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Wilding control methods used in New Zealand include everything from hand pulling young seedlings to using helicopters and logging equipment. Around the country, highly skilled contractors (and lots of skilled volunteers too) carry out control work almost all year around in all sorts of landscapes.

Under the National Wilding Conifer Control Programme, choosing the right control method for each operation involves considering a lot of information about the wilding infestation and the area around it. Especially key are safety, cost-effectiveness, and what will work best (that depends on the species, age, size and density of wilding trees). Other factors include how easy it is to get people and equipment to the site, and being careful with the surrounding environment. The Programme's good practice guides explain where and how each method should be used.

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Ground Control techniques

Chainsaws and hand tools
  • Chainsaws and/or hand tools are used to cut small to medium-size trees at their base. Stumps are treated with herbicide gel, so the trees don’t regrow. If any branches or needles, are left on a stump, the tree can grow back.

    Check out the Cut Stump Good Practice Guide and video

Drill and Fill
  • Medium to large trees may be cut down or “drilled and filled” – herbicide is injected directly into holes drilled in the trunk, to kill the tree from the inside. Drill-and-fill is used on wildings that are large or too dangerous to fell using a chainsaw, where felling would damage surrounding vegetation, or in sensitive areas, such as close to native habitats.

    Check out the Drill and Fill Good Practice Guide and video

Hand pulling
  • Very small seedlings are simply hand-pulled by the roots and left in place to break down.

Aerial Control techniques

Aerial Basal Bark Application (ABBA):
  • ABBA involves ring-barking trees with herbicide, which is applied to the trunk of one tree at a time using a wand by an operator on board a helicopter, under guidance from the ABBA Good Practice Guide.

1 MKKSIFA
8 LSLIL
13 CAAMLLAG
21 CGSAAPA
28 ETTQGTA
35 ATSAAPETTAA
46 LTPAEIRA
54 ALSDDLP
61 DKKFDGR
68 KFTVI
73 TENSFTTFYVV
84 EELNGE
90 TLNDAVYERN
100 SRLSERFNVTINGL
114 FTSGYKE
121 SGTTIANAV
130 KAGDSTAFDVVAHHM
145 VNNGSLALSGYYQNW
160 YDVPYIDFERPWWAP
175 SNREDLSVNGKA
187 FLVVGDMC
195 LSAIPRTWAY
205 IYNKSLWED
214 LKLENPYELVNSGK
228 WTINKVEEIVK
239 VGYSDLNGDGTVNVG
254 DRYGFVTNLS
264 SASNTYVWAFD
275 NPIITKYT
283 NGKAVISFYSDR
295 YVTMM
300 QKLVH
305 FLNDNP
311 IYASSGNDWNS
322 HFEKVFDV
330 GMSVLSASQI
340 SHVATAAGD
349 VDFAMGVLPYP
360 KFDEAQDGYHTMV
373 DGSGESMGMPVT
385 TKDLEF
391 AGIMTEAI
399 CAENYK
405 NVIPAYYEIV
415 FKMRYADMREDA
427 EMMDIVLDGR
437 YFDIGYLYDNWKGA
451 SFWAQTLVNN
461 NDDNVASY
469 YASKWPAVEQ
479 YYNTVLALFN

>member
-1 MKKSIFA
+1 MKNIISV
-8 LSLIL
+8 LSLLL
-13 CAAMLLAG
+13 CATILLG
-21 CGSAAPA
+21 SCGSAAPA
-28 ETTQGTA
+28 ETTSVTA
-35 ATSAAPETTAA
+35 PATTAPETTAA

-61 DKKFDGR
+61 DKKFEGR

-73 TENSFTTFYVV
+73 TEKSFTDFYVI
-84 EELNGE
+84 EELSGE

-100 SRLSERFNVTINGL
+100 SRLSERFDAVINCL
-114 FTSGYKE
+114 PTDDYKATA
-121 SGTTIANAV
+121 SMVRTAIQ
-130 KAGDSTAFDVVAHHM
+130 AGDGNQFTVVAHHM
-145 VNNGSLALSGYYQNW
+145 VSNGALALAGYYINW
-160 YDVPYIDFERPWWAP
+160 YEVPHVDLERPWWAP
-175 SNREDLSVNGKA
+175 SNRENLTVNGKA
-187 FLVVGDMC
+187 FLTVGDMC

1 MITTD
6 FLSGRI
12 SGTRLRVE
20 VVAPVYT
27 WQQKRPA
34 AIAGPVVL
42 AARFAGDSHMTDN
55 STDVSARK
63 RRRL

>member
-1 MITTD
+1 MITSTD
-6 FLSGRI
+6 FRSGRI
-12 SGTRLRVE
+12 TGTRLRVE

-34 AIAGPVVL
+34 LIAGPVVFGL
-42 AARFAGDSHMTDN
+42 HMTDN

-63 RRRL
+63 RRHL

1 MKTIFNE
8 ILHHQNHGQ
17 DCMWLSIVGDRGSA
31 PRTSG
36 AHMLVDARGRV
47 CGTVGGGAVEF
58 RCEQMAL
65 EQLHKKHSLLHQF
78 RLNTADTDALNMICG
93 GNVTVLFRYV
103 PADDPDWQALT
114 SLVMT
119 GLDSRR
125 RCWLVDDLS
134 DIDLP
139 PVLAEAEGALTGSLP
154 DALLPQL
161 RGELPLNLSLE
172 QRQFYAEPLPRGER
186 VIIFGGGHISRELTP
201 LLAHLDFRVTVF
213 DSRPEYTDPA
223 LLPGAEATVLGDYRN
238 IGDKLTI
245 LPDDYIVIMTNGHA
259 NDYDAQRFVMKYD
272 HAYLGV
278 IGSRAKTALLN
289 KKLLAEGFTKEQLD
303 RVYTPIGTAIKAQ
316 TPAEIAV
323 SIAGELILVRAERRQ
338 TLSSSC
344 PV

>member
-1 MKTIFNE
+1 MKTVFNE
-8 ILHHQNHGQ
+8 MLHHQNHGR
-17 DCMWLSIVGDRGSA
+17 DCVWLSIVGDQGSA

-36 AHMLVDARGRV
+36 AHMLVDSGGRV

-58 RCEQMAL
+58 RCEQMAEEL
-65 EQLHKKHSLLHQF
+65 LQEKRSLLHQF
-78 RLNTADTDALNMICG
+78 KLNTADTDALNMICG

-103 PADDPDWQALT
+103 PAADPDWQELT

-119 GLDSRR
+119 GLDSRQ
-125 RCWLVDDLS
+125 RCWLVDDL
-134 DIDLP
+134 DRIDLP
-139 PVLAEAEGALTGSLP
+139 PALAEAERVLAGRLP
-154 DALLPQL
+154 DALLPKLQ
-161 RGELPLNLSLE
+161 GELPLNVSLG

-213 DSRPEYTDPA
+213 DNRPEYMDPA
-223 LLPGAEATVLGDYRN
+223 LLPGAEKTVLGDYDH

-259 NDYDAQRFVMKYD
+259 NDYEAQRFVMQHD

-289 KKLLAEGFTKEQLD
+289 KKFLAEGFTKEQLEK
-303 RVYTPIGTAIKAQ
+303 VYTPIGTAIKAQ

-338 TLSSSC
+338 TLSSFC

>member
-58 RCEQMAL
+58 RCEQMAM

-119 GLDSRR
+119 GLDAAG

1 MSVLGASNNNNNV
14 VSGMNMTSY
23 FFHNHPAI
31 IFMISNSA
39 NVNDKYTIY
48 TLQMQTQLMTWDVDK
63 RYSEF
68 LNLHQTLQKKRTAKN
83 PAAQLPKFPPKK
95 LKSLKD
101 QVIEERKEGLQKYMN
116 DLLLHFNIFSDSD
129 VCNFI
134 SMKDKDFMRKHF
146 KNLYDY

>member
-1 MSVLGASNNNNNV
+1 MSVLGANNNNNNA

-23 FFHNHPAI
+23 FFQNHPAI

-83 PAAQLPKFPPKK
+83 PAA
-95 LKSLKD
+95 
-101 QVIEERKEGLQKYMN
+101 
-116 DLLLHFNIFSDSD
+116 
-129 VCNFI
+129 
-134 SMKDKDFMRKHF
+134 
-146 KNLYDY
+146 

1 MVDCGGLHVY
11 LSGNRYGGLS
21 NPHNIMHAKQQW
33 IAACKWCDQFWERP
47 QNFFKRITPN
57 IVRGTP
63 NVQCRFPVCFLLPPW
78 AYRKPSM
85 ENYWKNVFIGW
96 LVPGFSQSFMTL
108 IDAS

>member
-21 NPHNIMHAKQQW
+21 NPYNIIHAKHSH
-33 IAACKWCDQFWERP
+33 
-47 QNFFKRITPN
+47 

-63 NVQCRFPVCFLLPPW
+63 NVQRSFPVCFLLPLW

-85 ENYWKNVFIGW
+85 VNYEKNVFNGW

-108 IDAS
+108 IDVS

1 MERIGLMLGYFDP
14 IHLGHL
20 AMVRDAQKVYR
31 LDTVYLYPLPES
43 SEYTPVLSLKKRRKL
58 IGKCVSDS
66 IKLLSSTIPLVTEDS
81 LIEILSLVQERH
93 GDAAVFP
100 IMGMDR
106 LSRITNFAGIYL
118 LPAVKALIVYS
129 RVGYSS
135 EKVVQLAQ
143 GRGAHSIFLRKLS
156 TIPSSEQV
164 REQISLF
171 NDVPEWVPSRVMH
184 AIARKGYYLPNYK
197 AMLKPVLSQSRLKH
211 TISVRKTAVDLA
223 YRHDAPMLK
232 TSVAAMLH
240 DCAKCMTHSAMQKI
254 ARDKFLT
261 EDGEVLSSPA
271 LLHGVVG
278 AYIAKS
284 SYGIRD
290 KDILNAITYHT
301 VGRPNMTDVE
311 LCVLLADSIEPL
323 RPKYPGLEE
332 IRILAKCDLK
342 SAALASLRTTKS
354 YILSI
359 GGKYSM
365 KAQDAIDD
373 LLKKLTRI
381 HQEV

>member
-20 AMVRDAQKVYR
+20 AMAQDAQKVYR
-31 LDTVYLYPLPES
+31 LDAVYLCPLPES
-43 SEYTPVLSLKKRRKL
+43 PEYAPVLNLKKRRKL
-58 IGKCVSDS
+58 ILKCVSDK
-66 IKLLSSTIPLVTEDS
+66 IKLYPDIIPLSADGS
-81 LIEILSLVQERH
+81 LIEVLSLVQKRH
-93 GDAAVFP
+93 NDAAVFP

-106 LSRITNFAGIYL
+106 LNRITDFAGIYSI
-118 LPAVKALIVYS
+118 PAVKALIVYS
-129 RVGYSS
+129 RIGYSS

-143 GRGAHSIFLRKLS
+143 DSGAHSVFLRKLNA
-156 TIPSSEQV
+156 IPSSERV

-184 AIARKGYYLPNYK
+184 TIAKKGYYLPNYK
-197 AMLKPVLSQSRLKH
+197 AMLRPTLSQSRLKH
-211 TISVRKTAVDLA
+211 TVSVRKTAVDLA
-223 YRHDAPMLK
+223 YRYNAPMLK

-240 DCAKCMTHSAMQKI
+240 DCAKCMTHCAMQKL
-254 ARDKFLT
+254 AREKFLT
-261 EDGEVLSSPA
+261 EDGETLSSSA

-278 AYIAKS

• It is used for widely scattered trees or where trees cannot be safely accessed at ground level.

    Check out the ABBA Good Practice Guide

Aerial Foliar Spray Application (AFSA):
  • AFSA (or “boom-spray”), involves applying herbicide to the foliage of multiple trees by helicopter with a fixed spray boom, to control dense infestations while protecting the surrounding landscape.
  • AFSA is used in less than one percent of all wilding conifer control operations in New Zealand, and only after careful planning to ensure the safety of people, animals, property, and surrounding environment.
  • The National Wilding Conifer Control Programme Good Practice Guides for AFSA include routine testing of any nearby water bodies (including wetlands, flowing water ways or supply wells) both before and after spraying, and again after rainfall. This is a precautionary practice (as of 2021) to ensure measures to protect the environment are effective in all locations and conditions.

    Check out the AFSA Good Practice Guide 

Other control methods

The methods below are used in the National Programme, but are less common.

Aerial foliar spot spraying
  • A method not widely use in the Programme.
  • This method is being trialled as an alternative to ABBA (chemical ring-bark) in scattered infestations of very large trees where ABBA is not feasible or may not be effective due to large circumference of trees or trees with multiple leaders.
  • Herbicide is spot sprayed directly onto foliage (as opposed to the bark, in ABBA), one tree at a time by wand (as opposed to boom spray over a wide area, in AFSA) either from a helicopter or via drone.

    (A Good Practice Guide is being developed for this technique)

  • Where there is safe access for trucks and machinery, mature trees can sometimes be harvested.
  • The often remote and steep locations of wilding conifer stands means that harvesting is often expensive.
  • The high degree of variability in trees size and quality in wilding conifer stands means harvesting is generally only practical where the costs can be covered by the sale of the logs, wood chip, firewood, or wood fibre which may be used as biofuel.

Felling to windrows
  • Large trees can be felled and lain in windrows to break down on site
  • Used when harvesting and transport of felled trees is not feasible, and spraying is not appropriate (this could be for a range of reasons)

Controlled burning
  • The use of controlled fire as a method of removing wilding conifers is not widely done in New Zealand, but can be used in certain circumstances, under controlled conditions – in consultation with Regional Authorities adjoining landowners and Fire and Emergency NZ.  


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